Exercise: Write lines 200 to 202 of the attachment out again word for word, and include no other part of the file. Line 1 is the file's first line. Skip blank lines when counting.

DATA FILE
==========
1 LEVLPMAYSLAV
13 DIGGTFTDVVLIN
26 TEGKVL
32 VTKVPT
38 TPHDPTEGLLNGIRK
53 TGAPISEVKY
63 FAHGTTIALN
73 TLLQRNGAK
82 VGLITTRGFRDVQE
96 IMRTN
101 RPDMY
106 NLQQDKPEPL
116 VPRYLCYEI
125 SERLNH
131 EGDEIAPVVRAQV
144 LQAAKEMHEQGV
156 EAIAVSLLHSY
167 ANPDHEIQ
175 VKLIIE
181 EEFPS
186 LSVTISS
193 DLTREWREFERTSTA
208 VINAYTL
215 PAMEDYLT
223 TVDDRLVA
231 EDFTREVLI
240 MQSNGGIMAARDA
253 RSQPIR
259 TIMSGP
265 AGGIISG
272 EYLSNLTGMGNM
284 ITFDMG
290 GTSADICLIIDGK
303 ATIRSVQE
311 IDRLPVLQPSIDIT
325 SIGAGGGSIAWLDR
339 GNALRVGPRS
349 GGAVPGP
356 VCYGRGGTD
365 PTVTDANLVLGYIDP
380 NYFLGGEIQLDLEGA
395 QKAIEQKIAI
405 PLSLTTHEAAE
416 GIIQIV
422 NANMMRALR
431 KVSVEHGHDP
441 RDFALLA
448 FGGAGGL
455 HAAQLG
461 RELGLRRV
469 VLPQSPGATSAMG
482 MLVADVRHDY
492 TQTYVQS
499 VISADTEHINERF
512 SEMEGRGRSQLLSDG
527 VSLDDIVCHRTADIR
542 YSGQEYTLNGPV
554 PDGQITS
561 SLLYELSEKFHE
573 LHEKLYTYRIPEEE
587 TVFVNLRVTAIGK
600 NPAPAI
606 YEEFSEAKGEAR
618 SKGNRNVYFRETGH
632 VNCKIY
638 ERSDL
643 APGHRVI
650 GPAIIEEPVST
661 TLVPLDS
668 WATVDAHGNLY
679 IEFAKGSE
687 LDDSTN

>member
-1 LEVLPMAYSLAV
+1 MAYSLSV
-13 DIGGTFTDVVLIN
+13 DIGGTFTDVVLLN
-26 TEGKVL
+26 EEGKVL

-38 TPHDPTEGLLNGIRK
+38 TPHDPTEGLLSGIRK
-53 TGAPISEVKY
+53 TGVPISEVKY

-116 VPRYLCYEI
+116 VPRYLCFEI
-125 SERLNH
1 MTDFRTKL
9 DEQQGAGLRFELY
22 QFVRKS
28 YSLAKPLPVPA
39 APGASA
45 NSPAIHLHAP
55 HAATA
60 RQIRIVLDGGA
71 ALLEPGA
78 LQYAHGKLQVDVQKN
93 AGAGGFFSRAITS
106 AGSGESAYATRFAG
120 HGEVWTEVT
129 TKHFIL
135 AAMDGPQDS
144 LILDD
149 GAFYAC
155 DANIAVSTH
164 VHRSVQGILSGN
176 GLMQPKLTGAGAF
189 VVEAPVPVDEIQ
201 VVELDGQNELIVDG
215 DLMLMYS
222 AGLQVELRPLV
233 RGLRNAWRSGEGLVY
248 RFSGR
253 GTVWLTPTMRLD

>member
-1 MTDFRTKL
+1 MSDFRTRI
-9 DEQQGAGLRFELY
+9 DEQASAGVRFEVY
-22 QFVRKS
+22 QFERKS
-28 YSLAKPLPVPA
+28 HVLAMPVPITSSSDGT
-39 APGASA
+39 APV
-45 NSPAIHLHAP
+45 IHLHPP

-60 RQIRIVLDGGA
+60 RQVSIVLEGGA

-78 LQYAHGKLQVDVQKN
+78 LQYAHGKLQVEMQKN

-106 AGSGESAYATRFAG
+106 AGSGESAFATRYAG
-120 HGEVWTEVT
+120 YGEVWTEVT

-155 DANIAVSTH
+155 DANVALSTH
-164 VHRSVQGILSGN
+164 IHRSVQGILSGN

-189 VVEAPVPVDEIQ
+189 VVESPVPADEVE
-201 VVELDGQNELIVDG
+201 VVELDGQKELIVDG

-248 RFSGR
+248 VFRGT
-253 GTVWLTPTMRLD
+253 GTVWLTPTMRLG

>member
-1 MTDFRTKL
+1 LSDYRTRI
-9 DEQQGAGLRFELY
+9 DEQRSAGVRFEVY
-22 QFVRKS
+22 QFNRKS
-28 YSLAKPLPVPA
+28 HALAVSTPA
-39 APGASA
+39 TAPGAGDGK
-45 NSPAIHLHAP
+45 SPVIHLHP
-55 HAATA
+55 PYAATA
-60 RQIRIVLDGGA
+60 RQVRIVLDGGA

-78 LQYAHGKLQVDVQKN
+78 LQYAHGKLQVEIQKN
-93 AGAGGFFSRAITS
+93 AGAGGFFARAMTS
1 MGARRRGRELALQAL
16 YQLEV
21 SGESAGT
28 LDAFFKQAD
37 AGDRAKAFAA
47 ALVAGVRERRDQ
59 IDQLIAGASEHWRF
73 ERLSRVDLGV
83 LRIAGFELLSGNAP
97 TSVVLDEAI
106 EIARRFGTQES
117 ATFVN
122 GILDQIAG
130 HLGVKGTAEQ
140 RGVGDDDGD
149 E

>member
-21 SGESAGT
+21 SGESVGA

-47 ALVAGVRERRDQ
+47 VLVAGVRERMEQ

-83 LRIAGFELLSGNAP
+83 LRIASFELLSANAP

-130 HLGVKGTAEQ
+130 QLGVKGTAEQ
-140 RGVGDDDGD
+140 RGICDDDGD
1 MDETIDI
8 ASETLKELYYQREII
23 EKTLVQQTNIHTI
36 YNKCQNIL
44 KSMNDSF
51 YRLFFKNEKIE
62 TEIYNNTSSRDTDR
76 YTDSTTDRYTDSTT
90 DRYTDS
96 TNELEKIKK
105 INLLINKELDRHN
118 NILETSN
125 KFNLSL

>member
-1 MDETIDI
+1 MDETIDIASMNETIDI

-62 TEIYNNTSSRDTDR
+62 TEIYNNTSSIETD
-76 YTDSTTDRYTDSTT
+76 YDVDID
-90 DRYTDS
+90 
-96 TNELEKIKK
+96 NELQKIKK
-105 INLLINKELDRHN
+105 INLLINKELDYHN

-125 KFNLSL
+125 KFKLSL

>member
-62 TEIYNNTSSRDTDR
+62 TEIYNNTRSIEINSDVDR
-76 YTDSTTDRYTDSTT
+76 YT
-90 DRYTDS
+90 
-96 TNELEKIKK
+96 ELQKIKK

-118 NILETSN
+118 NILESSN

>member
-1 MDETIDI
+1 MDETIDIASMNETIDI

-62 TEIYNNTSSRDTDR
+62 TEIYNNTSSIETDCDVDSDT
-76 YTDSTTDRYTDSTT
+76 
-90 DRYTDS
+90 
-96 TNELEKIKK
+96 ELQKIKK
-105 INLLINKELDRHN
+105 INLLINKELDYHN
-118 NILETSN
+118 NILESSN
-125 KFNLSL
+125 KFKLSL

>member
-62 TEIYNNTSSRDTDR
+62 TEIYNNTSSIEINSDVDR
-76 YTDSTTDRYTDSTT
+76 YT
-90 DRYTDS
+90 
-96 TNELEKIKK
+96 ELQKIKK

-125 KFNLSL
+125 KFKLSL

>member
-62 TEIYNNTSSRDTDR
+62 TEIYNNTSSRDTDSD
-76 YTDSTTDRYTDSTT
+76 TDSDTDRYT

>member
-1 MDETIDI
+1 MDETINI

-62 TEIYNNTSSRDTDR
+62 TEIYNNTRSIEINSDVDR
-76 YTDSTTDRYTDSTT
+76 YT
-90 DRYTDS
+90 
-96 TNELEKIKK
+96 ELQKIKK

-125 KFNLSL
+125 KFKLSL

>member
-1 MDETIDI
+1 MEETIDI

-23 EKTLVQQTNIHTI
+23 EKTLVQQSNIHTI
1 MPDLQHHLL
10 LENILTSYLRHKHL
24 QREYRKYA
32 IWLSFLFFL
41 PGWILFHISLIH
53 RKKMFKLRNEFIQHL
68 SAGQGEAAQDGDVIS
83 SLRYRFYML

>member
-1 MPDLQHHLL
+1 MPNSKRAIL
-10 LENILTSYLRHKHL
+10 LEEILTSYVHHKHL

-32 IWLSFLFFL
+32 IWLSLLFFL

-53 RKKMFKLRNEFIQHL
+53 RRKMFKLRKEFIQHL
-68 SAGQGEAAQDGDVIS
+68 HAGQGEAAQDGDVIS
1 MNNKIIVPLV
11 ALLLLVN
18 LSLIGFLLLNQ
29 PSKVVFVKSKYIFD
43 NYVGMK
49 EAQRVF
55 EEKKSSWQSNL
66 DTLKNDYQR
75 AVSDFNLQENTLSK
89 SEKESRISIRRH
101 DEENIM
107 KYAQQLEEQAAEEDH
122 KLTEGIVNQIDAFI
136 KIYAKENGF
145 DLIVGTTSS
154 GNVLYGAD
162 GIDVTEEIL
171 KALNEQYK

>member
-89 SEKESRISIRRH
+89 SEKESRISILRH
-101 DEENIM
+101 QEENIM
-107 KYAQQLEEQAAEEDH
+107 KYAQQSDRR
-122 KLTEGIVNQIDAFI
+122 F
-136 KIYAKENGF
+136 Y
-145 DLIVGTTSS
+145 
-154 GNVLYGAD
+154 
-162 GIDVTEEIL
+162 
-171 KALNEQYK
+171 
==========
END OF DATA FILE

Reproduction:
51 YRLFFKNEKIE
62 TEIYNNTSSRDTDR
76 YTDSTTDRYTDSTT